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Kite-flying consultations – should we take them seriously?

It is very tempting to make fun of some consultations, and the Institute’s own Stephen Hill is one of the best in the business (See Half a pound of tuppenny rice… or should that be 226.796 grams of tuppenny rice? 9th June).

 He was weighing up (sorry!) the Government’s consultation on the Choice on Units of Measurement Markings and Sales, published shortly after the Prime Minister’s difficult day being subject to a vote of confidence by his party colleagues. No wonder there were raised eyebrows. Baroness Jenny Jones said he had taken the opportunity to “throw a dead cat on the table and make us talk about this very trivial issue instead of all the other stuff that’s going on“, adding: “It’s a distractive measure.”

But actually, there is a reasonably honourable tradition of consultation being used as a form of kite-flying. The term is, in fact, quite a good metaphor. Politicians like ‘floating an idea’, detecting ‘which way the wind is blowing’, or how strongly it blows. A consultation can be rather useful in letting Governments assess the degree of support for putative policies. Even local authorities can find it helpful to test the water on potentially tricky issues. Why not launch a consultation? It eats up time, and gives a positive message of appearing to ‘do something’.

Some years ago, there was a consultation on no less a gargantuan topic than ‘eliminating world poverty’. It was short and totally devoid of any ideas or proposals. Not even a summary of the relevant research. Nothing! Ministers might as well have gone to the Town Square and shouted loudly: Has anyone got any ideas on this subject? It was a tokenistic insult to the intelligence. Rustled up in a hurry by someone anxious to be seen to do something… or just to be seen to care. A waste of time and money? Probably.

And yet…

One of the legitimate roles of consultation is to set the agenda – or place something on people’s agenda in a way it not otherwise achieved. The mere act of asking for views and opinions can be effective. Publicity may be driven by all manner of less reputable motives, but even in the absence of proposals (as in the imperial measurements consultation) and even with inadequate or leading questions, there is some value.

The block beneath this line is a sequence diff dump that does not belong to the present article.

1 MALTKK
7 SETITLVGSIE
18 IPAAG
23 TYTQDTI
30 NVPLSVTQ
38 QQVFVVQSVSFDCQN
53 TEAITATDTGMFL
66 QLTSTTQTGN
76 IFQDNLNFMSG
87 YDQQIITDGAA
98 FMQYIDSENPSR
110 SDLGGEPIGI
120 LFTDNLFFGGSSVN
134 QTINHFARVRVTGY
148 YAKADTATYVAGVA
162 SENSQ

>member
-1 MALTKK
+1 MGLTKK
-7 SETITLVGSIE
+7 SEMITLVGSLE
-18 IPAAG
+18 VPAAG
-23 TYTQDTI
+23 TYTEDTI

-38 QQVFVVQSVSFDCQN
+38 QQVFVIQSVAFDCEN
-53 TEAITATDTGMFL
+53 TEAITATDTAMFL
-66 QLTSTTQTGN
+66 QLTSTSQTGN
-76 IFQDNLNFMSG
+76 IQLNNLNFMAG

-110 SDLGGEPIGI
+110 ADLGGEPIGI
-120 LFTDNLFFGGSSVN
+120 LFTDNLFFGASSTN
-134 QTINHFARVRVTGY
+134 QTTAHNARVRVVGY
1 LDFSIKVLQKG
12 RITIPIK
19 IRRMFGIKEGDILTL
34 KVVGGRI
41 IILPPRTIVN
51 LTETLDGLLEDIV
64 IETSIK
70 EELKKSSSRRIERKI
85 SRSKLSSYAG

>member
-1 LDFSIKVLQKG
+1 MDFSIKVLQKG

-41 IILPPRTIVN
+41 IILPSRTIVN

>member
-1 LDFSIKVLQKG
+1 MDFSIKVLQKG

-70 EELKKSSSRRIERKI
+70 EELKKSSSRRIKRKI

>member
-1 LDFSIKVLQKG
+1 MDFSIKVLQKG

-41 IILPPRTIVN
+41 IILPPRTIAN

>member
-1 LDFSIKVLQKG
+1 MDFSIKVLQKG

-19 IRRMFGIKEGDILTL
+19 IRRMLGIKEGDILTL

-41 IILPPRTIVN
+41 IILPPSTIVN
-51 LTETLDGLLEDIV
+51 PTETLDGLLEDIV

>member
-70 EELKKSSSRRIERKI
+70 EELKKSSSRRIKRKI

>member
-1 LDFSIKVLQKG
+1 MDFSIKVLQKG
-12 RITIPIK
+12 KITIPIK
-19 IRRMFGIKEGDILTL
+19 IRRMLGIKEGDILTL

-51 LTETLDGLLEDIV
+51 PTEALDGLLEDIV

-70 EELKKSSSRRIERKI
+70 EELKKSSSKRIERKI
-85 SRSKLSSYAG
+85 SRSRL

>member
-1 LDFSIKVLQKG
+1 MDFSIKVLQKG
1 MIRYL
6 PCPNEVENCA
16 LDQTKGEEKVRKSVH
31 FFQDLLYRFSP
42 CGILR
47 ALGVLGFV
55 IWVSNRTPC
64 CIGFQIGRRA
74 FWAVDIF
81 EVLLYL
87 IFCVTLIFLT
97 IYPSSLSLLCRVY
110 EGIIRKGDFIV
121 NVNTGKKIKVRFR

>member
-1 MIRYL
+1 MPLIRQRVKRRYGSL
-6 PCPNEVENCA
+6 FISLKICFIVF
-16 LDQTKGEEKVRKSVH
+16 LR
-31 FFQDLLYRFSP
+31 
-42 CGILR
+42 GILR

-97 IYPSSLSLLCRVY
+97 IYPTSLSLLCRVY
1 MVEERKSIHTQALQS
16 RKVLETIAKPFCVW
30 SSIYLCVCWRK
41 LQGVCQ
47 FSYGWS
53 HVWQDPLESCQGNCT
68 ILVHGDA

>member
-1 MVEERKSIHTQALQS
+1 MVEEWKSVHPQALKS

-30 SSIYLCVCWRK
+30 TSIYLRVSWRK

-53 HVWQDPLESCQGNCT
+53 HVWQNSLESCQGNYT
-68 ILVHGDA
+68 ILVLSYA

There can be a variety of scenarios. There have been consultations deliberately engineered, we think, to kill off an idea. Propose something difficult or unpopular, and prove to less sceptical colleagues that it is not a sensible course of action. More typically, try to persuade consultees themselves to favour an outcome that you might secretly wish to bring about – yet hesitated to propose.

Something similar occurred in Ireland. Conscious that entrenched views among the membership of the main parties, politicians backed a Citizens Assembly to consider the wicked issue of abortion. Not exactly kite-flying but it is similar in allowing politicians to test opinion and canvass reactions without committing themselves. But whereas a carefully selected and balanced Assembly can have claims (not always well-founded) to be representative, consultation responses merely reflect those who have chosen to participate.

That’s why using consultation for kite-flying is, overall, a dubious proposition. It is too easily prone to being overrun by one side or another as they seek to demonstrate support or opposition to the idea. There was once a consultation on making the keeping of circus animals unlawful. Most people had never heard of the exercise. But those in a vigorous pressure group, campaigning for this policy replied in substantial numbers and naturally claimed that a huge majority were in favour of the, (rather inadequately defined) proposition. It is as well that consultation is not a vote!

We can assume that the Government’s intention is to fulfil a promise that, following BREXIT, it becomes possible to do things our way and free ourselves from the straitjacket of European legislation. The phrase ‘take back control’ features prominently. It describes the exercise as an ‘early-stage consultation’ and is intended to feed into a ‘review’ of current law on units of measurements. These are all tell-tale signs of leisurely policy-making – and for that we might be grateful. Politicians tearing around in a frightful hurry seldom make great decisions and are often too busy to study what consultees say in a consultation.

So in this case, kite-flying may indeed be appropriate. There’s no hurricane; not even a strong wind. Just a gentle breeze so that those who have designed this particular kite or those who admire its contours and colours can enjoy the spectacle and appreciate their handiwork.  Will it go anywhere?  Who knows!

About the Author

Rhion Jones is considered a leading authority on Public Engagement and Consultation. A founding Director of the Consultation Institute, he is co-author of “The Art of Consultation” (2009) and “The Politics of Consultation” (2018). He has delivered over 500 training courses and Masterclasses and is a prolific writer on the subject, having written over 350 different Topic papers and over 50 full Briefing Papers for the Institute. Since 2003 over 15,000 person-days of training based on courses he invented have been delivered. Rhion is in demand as an entertaining Keynote Speaker and Special Adviser, particularly on the Law of Consultation, and its implications for Government and other Public Bodies. In 2017, he was awarded the ‘Lifetime Achievement Award’.

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